Thanks to the dogged determination of a woman from South Portland, Maine, her state may soon join 11 others that recognize an official state dog.
Maine has an official animal (the moose), bird (chickadee), fish (Atlantic salmon), and state berry (blueberry). And action during the current state legislative session is on track to provide The Pine Tree State with an official dog – the Labrador retriever, thanks to the effort of Stacy Gile.
Gile, who has owned Labs most of her life and now spends her days with two black Labs, Jack and Amos, helped research and draft LD 107, after she realized the state was lacking an official canine representative.
“We realized really quickly that everywhere you went (in Maine) you saw Labs,” said Gile. “I think they would make an excellent symbol for what Maine stands for outdoorsmen, hunting, fishing, friendliness, and a healthy outdoor lifestyle.”
And this week, on February 11, the Lab had its day before state Senators, as Giles’ bill was heard in committee for the first time, with many representatives of the retriever community in attendance, as reported by the Bangor Daily News.
“Here we are, with the most anticipated bill of the month,” Sen. Michael Willette (R-Mapleton), said as he gaveled a roomful of dogs and dog lovers to order.
If there were any Pomeranian or Shih Tzu supporters among the senators or hearing room gallery, they remained respectably silent.
“Like Mainers, the Lab is capable of working under very harsh conditions and has one of the friendliest personalities around,” Dutremble said. “I believe that the Labrador retriever does fit the state of Maine and stands for the very things we as Mainers believe in: hard work, versatility and most of all a friendly demeanor.”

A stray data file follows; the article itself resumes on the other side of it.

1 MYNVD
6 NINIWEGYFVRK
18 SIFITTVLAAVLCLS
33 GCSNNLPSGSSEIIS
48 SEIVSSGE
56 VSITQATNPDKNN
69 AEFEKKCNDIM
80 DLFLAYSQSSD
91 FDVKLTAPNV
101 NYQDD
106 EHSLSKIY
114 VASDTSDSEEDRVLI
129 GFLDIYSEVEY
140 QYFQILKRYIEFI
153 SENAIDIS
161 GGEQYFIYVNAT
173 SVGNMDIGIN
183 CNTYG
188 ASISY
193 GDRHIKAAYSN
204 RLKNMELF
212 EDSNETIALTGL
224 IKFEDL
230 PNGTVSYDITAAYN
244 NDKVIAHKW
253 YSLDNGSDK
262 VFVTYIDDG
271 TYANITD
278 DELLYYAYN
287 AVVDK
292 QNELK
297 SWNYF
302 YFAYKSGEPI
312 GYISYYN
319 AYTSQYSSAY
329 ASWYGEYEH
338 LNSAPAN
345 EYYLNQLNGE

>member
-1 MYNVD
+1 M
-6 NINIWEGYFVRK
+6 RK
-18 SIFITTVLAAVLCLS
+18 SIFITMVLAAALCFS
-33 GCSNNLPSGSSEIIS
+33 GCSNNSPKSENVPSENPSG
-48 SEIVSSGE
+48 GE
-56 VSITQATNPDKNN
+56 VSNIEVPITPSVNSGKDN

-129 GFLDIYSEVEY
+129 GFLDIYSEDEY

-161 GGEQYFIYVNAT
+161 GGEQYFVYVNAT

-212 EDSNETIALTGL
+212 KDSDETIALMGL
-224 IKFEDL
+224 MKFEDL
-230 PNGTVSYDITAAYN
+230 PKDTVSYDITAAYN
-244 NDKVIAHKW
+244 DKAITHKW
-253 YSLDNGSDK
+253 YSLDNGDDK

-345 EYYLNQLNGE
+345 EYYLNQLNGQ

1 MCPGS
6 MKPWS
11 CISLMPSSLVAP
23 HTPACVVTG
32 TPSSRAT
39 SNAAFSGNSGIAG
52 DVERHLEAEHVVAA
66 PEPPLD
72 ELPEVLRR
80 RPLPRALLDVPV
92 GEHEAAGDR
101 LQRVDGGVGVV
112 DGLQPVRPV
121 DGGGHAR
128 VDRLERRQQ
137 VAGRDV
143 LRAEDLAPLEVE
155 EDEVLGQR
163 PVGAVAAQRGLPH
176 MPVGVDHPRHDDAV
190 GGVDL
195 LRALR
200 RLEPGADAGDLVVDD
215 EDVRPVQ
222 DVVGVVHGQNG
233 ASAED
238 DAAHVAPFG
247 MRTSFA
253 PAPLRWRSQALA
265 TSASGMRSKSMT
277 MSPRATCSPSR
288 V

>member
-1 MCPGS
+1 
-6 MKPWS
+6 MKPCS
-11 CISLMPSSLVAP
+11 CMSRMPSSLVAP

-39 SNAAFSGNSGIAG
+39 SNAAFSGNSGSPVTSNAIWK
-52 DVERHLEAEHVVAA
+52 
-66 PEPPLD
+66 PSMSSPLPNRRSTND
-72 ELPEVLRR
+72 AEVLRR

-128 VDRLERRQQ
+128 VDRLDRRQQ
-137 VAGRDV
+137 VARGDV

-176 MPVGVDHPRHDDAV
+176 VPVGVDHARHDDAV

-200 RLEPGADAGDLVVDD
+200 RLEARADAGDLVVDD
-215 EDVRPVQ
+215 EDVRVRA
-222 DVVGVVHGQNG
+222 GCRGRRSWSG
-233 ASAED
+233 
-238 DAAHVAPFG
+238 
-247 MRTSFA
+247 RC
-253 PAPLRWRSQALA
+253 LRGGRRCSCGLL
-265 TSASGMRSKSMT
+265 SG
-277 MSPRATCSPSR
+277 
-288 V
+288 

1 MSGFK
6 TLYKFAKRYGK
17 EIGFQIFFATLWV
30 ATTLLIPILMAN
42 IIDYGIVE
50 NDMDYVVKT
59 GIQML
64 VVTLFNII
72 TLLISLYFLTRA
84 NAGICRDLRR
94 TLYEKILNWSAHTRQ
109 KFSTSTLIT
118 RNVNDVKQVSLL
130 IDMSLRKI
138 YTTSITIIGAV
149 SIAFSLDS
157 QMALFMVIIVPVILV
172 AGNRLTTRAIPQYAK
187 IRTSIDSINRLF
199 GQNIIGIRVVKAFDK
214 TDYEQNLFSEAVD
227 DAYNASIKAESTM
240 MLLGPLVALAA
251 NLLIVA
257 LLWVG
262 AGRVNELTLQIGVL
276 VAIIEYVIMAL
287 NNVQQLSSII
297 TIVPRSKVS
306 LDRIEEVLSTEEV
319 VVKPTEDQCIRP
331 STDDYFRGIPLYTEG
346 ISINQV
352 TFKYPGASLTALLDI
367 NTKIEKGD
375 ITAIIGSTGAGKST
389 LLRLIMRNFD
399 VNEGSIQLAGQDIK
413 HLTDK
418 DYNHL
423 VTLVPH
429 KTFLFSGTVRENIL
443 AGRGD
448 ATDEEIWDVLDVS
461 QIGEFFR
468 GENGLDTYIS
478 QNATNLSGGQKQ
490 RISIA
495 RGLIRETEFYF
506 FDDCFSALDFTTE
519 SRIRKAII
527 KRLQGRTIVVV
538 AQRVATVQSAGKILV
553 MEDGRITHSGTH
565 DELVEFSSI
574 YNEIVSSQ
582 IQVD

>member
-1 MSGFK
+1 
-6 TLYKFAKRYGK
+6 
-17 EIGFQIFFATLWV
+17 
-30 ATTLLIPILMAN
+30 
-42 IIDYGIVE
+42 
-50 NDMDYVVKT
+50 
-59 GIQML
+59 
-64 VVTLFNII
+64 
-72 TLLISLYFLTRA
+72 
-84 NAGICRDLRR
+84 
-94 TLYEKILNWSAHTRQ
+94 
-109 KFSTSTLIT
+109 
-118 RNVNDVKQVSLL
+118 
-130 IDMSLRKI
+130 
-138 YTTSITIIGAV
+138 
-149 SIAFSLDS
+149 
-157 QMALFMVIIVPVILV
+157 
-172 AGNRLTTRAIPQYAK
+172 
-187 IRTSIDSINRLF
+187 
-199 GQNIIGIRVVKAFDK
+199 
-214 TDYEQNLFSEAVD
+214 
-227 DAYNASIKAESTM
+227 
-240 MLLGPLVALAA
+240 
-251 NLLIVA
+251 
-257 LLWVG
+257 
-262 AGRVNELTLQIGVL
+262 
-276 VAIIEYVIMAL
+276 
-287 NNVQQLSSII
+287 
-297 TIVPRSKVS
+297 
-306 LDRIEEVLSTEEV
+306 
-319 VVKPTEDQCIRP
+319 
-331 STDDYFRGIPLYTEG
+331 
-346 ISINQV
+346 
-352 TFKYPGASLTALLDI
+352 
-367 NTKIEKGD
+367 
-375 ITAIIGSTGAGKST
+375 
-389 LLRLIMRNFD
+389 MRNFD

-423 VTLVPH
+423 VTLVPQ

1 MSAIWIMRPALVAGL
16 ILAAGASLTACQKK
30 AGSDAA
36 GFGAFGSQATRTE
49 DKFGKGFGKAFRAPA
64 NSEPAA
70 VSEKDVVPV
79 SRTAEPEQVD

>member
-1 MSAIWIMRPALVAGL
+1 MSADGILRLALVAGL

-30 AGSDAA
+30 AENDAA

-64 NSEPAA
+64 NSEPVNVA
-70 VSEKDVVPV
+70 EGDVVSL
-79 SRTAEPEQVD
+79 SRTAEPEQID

Gile presented the State and Local Government Committee with a plethora of Labrador information, including data that showed there are numerous Maine towns and cities from Arundel to Vinalhaven where more than 1-in-5 registered dogs is a Labrador retriever.
“By sheer numbers alone, they are the de facto state dog,” Gile said.
She also pointed out that Maine is the closest U.S. state in proximity to the breed’s namesake Canadian province.
The committee also heard testimony from a host of other Lab lovers, including a teacher and three students from South Elementary School in Rockland.
“They are excellent family dogs,” 8-year-old Sophia Clayton said. “They can retrieve ducks without damaging them.”
How about it? Do you think the Lab would make a great “state dog” in Maine – or just about any other state, for that matter?If not, and if you don’t already have a “state dog,” please tell us below what breed you believe should be your “state dog.”